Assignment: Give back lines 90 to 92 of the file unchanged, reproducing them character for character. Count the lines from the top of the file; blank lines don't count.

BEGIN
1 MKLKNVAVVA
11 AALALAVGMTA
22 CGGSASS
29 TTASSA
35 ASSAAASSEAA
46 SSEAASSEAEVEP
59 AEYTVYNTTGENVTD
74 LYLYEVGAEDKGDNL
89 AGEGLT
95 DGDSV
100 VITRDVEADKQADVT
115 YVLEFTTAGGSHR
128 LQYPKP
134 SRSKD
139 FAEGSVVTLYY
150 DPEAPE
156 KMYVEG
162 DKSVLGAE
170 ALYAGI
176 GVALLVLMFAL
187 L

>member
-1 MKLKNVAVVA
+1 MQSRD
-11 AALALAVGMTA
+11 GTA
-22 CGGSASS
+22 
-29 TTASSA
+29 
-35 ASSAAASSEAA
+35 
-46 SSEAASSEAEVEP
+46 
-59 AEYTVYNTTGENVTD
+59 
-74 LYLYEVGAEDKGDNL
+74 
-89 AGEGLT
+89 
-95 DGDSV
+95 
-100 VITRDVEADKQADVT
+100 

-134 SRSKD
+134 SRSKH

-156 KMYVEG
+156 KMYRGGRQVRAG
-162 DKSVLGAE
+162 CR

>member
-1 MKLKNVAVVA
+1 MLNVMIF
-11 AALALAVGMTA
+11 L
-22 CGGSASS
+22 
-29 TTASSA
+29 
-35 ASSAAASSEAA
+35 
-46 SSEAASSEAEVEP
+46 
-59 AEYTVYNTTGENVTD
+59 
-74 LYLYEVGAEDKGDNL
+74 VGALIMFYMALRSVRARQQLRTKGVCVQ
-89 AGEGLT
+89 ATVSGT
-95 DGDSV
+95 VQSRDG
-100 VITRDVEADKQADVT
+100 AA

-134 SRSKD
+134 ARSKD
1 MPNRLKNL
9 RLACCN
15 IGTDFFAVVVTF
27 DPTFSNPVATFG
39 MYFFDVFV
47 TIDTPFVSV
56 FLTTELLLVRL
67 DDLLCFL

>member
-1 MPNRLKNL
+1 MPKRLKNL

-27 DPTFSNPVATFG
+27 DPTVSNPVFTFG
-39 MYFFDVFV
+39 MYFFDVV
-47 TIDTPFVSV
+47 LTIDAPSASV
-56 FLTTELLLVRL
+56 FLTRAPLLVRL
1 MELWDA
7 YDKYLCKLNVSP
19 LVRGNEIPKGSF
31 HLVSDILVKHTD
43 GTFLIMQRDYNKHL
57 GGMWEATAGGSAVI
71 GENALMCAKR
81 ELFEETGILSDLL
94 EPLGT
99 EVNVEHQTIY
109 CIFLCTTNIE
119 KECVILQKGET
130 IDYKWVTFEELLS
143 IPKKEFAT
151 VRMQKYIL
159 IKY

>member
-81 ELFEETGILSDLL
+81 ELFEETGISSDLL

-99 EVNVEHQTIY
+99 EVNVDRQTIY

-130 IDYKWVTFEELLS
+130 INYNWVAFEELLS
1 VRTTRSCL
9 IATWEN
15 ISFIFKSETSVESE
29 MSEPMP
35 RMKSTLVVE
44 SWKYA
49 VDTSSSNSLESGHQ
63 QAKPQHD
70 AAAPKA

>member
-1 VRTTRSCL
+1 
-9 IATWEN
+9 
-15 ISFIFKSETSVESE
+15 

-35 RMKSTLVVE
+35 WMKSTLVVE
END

+39 MYFFDVV
-47 TIDTPFVSV
+47 LTIDAPSASV